I'm currently scheduled to start graduate school next semester. I've been going to the lab that I'll be working in for the past few months now. I had a question regarding graduation after talking with some of my seniors from the lab.
Just for some background info, I'm currently attending school in South Korea. I'll be pursuing an MS/PhD integrated degree in computer science. The lab that I'm working in is a lab that does research on machine learning and deep learning methods.
My initial plan was to go to the US after finishing my undergrad, but I figured that with my specs I'm not going to get funded and probably won't be able to get into a top program. Also fortunately enough the aforementioned lab's research coincided with mine and I would be getting funding so it seemed like the wiser choice.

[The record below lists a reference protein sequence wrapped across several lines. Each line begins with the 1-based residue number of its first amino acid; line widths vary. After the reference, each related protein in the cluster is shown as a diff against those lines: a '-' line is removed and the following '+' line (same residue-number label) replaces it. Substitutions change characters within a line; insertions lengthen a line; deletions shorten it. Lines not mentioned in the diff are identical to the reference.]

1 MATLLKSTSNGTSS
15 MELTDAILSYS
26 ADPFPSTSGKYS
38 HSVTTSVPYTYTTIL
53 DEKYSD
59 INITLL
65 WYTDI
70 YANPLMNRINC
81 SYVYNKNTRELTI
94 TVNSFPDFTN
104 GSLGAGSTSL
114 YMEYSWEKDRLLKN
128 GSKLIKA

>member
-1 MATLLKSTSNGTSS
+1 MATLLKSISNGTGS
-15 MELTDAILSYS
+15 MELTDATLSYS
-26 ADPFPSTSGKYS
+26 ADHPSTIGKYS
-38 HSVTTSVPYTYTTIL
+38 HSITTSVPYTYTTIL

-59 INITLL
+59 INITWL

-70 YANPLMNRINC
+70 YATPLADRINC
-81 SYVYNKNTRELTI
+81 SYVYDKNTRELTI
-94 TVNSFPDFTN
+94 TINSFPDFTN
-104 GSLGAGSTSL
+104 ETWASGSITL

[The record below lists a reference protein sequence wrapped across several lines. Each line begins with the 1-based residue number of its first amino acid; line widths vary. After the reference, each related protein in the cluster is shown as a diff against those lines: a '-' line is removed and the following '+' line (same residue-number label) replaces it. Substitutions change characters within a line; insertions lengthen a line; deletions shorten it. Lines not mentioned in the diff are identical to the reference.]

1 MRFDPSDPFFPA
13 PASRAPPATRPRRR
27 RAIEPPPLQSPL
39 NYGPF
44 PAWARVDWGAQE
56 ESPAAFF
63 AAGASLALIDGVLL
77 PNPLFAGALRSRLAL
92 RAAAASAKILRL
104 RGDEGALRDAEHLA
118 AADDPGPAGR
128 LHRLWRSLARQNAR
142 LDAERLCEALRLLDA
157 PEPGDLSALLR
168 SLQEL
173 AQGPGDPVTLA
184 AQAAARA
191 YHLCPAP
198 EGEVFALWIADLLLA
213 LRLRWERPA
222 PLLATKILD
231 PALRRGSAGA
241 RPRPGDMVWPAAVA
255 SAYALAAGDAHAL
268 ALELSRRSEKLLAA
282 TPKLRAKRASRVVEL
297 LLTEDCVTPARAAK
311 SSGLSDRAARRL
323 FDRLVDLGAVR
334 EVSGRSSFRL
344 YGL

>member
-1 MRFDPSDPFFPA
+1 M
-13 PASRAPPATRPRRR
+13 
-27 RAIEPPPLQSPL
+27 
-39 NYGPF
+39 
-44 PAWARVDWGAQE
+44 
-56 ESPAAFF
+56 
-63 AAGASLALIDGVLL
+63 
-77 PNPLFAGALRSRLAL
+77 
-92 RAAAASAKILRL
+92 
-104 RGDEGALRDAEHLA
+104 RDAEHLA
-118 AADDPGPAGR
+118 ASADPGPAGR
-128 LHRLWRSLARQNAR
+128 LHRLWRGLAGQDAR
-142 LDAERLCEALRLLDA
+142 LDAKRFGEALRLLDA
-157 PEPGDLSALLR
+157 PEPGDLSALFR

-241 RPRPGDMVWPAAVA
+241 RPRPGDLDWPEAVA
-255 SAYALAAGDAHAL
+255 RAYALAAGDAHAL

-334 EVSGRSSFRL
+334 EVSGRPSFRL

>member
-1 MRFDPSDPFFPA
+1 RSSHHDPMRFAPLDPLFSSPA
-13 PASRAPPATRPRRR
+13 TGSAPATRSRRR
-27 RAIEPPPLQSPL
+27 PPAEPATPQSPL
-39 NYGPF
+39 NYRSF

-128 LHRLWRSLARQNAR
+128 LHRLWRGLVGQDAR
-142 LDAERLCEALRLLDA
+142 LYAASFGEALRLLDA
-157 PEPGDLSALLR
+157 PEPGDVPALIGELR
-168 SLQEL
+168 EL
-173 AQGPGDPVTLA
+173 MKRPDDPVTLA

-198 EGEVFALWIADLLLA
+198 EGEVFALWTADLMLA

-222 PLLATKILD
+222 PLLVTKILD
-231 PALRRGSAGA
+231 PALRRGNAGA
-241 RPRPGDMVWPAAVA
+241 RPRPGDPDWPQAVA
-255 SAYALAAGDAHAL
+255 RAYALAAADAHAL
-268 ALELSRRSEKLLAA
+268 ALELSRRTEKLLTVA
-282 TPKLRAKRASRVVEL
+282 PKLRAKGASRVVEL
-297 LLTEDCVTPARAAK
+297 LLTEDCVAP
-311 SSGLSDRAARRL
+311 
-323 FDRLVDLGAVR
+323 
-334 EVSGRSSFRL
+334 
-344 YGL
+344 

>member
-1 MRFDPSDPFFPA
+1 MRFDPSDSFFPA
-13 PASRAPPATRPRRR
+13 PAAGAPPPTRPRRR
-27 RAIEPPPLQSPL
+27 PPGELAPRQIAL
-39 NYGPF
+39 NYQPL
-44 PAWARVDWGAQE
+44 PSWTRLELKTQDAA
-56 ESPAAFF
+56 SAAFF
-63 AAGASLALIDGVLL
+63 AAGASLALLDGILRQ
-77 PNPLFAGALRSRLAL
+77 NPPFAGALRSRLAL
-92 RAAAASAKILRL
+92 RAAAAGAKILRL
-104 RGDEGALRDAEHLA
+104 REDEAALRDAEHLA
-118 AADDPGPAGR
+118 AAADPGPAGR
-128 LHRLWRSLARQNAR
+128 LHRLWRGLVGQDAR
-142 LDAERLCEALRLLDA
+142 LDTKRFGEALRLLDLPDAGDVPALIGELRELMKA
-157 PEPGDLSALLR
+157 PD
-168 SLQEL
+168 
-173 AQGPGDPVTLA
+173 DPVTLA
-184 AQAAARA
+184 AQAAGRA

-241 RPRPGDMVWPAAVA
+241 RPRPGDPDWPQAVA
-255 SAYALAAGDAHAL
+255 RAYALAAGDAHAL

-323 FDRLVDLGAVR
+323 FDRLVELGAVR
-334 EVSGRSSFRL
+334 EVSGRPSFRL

I wanted to complete the requirements for a master's and then apply for PhD programs abroad. My supervisor advised that it'd probably be better to just get my PhD here and apply for post-doc positions in the US (or anywhere else) but he said he's also open to the idea of me quitting halfway.
The reason why I'm posting this question is because in Korea (I can't speak for other Asian countries but I heard Japan is also very similar) the professor who runs the lab is basically a "king" in that lab. Pretty much everything is according to his/her will and they also get to determine if they want to "let their students graduate." It's one reason why many people are reluctant to pursue graduate studies here if they had the choice.
Fortunately, my professor seems to be nice and at least considers his graduate students to some extent alongside his own personal interests.
I'm curious though, is this kind of thing also normal (or at least prevalent) in other countries in the Western world? The impression that I get for those countries is that graduate students are pretty much independent researchers/students and their supervisors are just that - supervisors. Does one's graduation also depend on their signature?